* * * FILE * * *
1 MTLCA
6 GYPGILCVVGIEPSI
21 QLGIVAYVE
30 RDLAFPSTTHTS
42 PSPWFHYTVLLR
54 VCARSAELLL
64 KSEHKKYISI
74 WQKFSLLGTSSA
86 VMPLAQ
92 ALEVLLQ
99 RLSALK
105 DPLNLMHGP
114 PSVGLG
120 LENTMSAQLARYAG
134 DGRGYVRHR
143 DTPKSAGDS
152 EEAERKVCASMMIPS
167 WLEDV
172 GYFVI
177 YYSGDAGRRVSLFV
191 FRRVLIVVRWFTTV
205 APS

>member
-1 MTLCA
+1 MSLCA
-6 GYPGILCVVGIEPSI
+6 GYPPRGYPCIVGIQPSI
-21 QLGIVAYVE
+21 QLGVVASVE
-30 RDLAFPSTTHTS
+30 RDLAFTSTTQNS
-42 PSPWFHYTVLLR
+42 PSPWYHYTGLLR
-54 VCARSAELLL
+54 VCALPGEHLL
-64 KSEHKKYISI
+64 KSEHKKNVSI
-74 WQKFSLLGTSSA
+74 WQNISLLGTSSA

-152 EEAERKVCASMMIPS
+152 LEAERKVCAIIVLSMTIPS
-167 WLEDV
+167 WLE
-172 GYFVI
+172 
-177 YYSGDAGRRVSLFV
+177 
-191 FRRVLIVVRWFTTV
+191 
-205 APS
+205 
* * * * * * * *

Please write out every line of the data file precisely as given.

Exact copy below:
1 MTLCA
6 GYPGILCVVGIEPSI
21 QLGIVAYVE
30 RDLAFPSTTHTS
42 PSPWFHYTVLLR
54 VCARSAELLL
64 KSEHKKYISI
74 WQKFSLLGTSSA
86 VMPLAQ
92 ALEVLLQ
99 RLSALK
105 DPLNLMHGP
114 PSVGLG
120 LENTMSAQLARYAG
134 DGRGYVRHR
143 DTPKSAGDS
152 EEAERKVCASMMIPS
167 WLEDV
172 GYFVI
177 YYSGDAGRRVSLFV
191 FRRVLIVVRWFTTV
205 APS

>member
-1 MTLCA
+1 MSLCA
-6 GYPGILCVVGIEPSI
+6 GYPPRGYPCIVGIQPSI
-21 QLGIVAYVE
+21 QLGVVASVE
-30 RDLAFPSTTHTS
+30 RDLAFTSTTQNS
-42 PSPWFHYTVLLR
+42 PSPWYHYTGLLR
-54 VCARSAELLL
+54 VCALPGEHLL
-64 KSEHKKYISI
+64 KSEHKKNVSI
-74 WQKFSLLGTSSA
+74 WQNISLLGTSSA

-152 EEAERKVCASMMIPS
+152 LEAERKVCAIIVLSMTIPS
-167 WLEDV
+167 WLE
-172 GYFVI
+172 
-177 YYSGDAGRRVSLFV
+177 
-191 FRRVLIVVRWFTTV
+191 
-205 APS
+205 